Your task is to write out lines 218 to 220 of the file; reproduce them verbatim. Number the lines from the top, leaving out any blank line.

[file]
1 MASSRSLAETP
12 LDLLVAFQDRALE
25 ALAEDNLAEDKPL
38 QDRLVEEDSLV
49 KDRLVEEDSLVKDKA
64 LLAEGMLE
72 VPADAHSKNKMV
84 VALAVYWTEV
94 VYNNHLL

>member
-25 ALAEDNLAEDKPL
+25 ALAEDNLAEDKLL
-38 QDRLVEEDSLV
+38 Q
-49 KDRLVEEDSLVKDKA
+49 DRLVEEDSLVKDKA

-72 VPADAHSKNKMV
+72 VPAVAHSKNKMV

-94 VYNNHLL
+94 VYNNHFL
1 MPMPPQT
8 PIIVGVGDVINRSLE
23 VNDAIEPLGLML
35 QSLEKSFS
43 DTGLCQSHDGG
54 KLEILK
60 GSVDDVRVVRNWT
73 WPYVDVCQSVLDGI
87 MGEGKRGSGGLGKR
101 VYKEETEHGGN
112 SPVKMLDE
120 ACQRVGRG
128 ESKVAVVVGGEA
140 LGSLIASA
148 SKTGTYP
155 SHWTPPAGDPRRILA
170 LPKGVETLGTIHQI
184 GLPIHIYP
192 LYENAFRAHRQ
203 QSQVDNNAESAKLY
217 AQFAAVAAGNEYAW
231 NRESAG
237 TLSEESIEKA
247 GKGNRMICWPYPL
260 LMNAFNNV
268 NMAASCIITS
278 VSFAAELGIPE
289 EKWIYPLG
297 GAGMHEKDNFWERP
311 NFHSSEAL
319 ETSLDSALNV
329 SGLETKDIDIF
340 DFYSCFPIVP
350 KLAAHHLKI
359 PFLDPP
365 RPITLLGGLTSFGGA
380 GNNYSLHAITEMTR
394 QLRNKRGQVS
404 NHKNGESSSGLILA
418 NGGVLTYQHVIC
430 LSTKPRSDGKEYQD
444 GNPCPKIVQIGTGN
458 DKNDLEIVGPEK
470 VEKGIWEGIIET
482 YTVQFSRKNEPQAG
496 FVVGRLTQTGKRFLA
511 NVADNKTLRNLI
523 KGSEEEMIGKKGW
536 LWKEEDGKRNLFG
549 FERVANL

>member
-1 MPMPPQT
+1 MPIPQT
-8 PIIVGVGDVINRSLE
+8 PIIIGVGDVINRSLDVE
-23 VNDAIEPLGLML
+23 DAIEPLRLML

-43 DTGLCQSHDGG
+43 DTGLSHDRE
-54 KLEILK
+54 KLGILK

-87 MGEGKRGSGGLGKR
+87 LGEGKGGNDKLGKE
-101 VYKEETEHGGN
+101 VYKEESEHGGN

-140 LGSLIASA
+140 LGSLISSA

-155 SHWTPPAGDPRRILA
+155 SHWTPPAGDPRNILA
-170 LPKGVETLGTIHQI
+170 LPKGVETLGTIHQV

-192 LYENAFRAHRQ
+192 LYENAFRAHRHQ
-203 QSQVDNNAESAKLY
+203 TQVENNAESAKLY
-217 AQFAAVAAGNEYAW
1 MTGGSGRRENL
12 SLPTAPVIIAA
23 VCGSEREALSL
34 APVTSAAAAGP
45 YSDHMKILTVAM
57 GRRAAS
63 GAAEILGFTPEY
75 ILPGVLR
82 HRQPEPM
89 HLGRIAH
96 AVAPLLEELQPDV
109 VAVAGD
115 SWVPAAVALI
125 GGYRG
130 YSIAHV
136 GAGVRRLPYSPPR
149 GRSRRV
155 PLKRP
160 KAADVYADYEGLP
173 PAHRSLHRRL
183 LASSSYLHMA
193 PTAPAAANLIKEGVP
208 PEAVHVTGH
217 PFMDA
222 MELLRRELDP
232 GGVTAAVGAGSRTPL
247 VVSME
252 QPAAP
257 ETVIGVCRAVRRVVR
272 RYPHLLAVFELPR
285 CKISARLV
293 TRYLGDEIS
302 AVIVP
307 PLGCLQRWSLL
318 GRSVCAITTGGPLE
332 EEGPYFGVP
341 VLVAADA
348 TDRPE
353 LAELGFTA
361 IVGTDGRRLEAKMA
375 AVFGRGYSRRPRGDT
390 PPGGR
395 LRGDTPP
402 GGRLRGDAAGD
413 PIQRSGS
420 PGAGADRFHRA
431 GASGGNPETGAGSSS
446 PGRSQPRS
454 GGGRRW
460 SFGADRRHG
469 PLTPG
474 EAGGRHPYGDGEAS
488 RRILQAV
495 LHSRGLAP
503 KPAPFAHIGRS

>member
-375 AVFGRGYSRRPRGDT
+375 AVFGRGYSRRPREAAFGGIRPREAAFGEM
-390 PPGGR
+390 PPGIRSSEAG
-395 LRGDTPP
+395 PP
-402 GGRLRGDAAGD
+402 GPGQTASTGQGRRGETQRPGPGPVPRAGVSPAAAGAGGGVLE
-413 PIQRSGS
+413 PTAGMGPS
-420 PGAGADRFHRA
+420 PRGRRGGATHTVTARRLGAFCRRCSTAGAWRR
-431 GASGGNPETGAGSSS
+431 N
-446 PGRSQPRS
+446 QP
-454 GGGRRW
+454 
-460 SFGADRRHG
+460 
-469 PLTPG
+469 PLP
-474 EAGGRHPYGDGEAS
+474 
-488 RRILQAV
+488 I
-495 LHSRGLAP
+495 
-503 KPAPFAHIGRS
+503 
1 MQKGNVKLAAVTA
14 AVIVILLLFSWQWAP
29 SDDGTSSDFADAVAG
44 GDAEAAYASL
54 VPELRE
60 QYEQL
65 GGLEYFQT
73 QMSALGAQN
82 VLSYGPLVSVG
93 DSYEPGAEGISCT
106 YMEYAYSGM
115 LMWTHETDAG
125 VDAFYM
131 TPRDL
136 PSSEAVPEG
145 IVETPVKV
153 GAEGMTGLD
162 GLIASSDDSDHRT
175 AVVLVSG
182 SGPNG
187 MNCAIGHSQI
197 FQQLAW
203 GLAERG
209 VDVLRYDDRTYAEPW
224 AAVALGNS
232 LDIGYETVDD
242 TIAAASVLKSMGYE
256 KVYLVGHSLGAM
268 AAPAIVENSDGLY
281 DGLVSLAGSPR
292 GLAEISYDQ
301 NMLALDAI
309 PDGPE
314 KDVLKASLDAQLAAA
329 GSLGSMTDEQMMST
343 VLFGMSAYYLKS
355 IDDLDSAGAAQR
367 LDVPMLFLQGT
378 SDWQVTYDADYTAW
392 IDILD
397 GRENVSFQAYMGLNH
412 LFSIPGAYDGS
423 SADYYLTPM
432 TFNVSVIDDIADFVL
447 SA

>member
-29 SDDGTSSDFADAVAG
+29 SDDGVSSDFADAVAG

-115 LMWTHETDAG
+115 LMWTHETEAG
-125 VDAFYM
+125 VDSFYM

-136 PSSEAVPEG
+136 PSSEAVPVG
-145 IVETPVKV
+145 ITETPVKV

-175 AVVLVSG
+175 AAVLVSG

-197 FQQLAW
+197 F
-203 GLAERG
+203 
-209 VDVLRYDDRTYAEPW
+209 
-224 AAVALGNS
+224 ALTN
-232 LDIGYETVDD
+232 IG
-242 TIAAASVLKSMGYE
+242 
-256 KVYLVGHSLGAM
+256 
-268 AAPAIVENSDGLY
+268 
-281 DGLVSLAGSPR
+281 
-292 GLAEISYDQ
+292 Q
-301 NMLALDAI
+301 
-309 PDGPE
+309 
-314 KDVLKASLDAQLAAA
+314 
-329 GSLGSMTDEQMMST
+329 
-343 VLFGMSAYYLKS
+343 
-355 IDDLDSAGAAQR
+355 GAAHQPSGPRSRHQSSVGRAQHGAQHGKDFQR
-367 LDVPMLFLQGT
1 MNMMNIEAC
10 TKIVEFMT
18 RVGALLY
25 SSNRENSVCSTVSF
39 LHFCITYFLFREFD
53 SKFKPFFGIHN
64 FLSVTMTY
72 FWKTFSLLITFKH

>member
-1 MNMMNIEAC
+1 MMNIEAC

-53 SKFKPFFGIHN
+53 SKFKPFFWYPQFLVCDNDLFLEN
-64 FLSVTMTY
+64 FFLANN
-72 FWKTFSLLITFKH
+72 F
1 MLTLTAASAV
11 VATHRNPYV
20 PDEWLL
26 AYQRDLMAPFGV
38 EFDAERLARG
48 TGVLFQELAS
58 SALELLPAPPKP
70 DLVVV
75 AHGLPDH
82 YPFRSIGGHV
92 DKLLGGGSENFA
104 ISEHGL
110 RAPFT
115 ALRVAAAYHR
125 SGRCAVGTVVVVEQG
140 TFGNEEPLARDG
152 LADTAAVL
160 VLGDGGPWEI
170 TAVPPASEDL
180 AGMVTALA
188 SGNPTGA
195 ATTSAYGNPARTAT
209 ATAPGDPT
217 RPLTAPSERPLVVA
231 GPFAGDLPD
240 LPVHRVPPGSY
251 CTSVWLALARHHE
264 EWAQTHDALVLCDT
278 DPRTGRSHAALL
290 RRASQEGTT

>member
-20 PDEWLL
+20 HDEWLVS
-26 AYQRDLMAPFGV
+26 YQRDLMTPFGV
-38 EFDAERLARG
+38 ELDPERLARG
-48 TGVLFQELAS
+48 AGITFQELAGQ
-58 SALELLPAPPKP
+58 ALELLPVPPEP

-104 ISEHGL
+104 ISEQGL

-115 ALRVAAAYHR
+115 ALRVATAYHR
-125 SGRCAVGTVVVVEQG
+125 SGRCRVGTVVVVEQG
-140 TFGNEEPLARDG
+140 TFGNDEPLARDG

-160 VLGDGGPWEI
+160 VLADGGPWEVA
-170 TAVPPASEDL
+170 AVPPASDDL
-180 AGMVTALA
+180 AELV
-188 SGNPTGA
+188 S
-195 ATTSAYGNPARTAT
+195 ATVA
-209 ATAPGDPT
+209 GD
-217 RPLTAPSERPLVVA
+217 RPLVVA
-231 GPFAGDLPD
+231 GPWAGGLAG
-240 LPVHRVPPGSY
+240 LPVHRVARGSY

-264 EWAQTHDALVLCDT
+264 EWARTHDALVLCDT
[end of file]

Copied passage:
343 VLFGMSAYYLKS
355 IDDLDSAGAAQR
367 LDVPMLFLQGT